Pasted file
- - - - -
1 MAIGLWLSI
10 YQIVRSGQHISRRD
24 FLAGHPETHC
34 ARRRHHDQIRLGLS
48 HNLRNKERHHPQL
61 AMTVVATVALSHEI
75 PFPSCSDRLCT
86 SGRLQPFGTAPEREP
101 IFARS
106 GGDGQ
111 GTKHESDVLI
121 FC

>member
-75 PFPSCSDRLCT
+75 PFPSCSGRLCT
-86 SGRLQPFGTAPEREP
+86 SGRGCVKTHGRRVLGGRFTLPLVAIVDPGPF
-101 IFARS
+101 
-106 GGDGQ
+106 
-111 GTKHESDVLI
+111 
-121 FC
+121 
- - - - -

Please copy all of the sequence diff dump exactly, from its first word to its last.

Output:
1 MAIGLWLSI
10 YQIVRSGQHISRRD
24 FLAGHPETHC
34 ARRRHHDQIRLGLS
48 HNLRNKERHHPQL
61 AMTVVATVALSHEI
75 PFPSCSDRLCT
86 SGRLQPFGTAPEREP
101 IFARS
106 GGDGQ
111 GTKHESDVLI
121 FC

>member
-75 PFPSCSDRLCT
+75 PFPSCSGRLCT
-86 SGRLQPFGTAPEREP
+86 SGRGCVKTHGRRVLGGRFTLPLVAIVDPGPF
-101 IFARS
+101 
-106 GGDGQ
+106 
-111 GTKHESDVLI
+111 
-121 FC
+121 